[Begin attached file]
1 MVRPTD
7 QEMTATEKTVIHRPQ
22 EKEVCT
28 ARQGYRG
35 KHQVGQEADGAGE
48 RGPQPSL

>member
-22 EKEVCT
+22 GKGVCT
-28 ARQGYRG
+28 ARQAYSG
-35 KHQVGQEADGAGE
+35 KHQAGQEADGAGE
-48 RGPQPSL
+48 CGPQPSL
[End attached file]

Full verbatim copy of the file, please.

1 MVRPTD
7 QEMTATEKTVIHRPQ
22 EKEVCT
28 ARQGYRG
35 KHQVGQEADGAGE
48 RGPQPSL

>member
-22 EKEVCT
+22 GKGVCT
-28 ARQGYRG
+28 ARQAYSG
-35 KHQVGQEADGAGE
+35 KHQAGQEADGAGE
-48 RGPQPSL
+48 CGPQPSL